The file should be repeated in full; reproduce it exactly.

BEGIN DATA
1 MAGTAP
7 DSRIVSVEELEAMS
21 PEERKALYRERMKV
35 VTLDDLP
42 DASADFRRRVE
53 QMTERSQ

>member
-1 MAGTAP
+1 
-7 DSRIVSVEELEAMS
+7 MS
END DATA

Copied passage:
1 MAGTAP
7 DSRIVSVEELEAMS
21 PEERKALYRERMKV
35 VTLDDLP
42 DASADFRRRVE
53 QMTERSQ

>member
-1 MAGTAP
+1 
-7 DSRIVSVEELEAMS
+7 MS